The vaccine rollout will not prompt a January bookings surge, and its effects on travel may not be felt until late summer, the Aito 2020 Virtual Conference was told.
Opening the event, BBC health editor Hugh Pym said: “I don’t think anyone should suddenly think from the spring there’s a magic bullet that deals with everything.” He said he thought travel next year, would be “restrained, but there”.
“If you think back to late summer this year, it might be like that next summer, but that’s a cautious personal view.”
He said vaccinating the elderly and vulnerable should lead to a huge drop in Covid cases generally by spring, but cautioned that there was currently only one approved vaccine.
“The virus is still around and there is a view that until the autumn we will have to accept some sort of restriction.”
Pym outlined the cost to the economy, saying the 2008 banking crisis had led to a £66 billion injection by the government, whereas the controversial Test and Trace scheme alone had cost £22 billion.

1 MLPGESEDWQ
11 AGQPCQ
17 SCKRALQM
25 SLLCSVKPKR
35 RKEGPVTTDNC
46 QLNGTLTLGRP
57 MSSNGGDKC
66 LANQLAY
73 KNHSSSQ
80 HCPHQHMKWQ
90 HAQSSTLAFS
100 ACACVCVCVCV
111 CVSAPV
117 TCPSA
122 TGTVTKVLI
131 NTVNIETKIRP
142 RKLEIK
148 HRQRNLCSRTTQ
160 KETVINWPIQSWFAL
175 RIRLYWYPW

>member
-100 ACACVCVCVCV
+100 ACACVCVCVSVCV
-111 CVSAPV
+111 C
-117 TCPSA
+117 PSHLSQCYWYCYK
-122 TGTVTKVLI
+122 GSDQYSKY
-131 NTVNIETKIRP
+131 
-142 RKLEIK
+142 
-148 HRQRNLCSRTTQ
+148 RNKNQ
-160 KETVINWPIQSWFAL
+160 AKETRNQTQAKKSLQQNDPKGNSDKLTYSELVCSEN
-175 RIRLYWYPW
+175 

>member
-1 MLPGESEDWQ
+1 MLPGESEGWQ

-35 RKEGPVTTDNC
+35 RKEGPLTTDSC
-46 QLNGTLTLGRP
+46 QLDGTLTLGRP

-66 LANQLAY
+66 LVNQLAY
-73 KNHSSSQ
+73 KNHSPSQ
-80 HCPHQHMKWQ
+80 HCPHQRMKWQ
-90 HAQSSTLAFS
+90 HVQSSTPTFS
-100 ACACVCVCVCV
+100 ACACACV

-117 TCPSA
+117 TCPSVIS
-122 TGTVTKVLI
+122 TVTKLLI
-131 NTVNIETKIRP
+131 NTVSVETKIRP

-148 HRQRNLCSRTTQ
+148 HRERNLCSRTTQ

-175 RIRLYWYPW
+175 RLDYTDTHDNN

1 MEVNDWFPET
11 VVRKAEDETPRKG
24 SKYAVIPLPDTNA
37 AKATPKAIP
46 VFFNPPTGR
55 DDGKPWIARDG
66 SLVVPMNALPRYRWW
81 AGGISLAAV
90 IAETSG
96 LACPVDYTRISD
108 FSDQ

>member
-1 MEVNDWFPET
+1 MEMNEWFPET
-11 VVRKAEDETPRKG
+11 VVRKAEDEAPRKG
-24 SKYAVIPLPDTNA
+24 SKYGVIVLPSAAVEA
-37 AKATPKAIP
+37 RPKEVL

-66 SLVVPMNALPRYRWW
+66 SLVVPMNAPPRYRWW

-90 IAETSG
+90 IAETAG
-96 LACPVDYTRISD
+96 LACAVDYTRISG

Travel Trade Consultancy director Martin Alcock predicted a “stepped” booking pattern in 2021, with January sales far short of the total normally expected.
He said January could normally see “up to 20%” of annual sales made, but predicted:
“We are going to see a much quieter January. I think we will see much more like this stepped profile as customers react to events.
“I think realistically, (it will be) Q3 before the vaccine has propagated enough into society that we have sufficient coverage.”
He added testing was far more important in the short term. “The problem we have seen is that it’s still a very fragmented approach.”
Alcock was upbeat about agents’ prospects. Online sales across all sectors, he said, had seen five years’ normal growth in the last eight months, reaching more than 30% of all retail sales. This compared with the normal 1-2% shift a year.
However, complaints about travel refunds and future difficulties with documentation and testing requirements meant agents would be more in demand, he said.
“I think travel had been experiencing the same sort of gradual shift, but there is a strong case for it going in the opposite direction.”